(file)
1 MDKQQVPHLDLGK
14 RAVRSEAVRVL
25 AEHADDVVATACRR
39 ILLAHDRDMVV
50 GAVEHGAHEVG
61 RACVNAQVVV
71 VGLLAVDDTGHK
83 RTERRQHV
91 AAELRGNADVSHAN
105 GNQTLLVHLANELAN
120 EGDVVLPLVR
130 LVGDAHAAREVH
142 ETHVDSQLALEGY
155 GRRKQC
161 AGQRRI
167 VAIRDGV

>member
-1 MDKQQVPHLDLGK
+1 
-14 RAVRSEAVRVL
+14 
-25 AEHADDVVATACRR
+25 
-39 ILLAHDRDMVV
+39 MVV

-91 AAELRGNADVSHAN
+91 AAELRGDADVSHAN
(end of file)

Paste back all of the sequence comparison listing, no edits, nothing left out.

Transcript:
1 MDKQQVPHLDLGK
14 RAVRSEAVRVL
25 AEHADDVVATACRR
39 ILLAHDRDMVV
50 GAVEHGAHEVG
61 RACVNAQVVV
71 VGLLAVDDTGHK
83 RTERRQHV
91 AAELRGNADVSHAN
105 GNQTLLVHLANELAN
120 EGDVVLPLVR
130 LVGDAHAAREVH
142 ETHVDSQLALEGY
155 GRRKQC
161 AGQRRI
167 VAIRDGV

>member
-1 MDKQQVPHLDLGK
+1 
-14 RAVRSEAVRVL
+14 
-25 AEHADDVVATACRR
+25 
-39 ILLAHDRDMVV
+39 MVV

-91 AAELRGNADVSHAN
+91 AAELRGDADVSHAN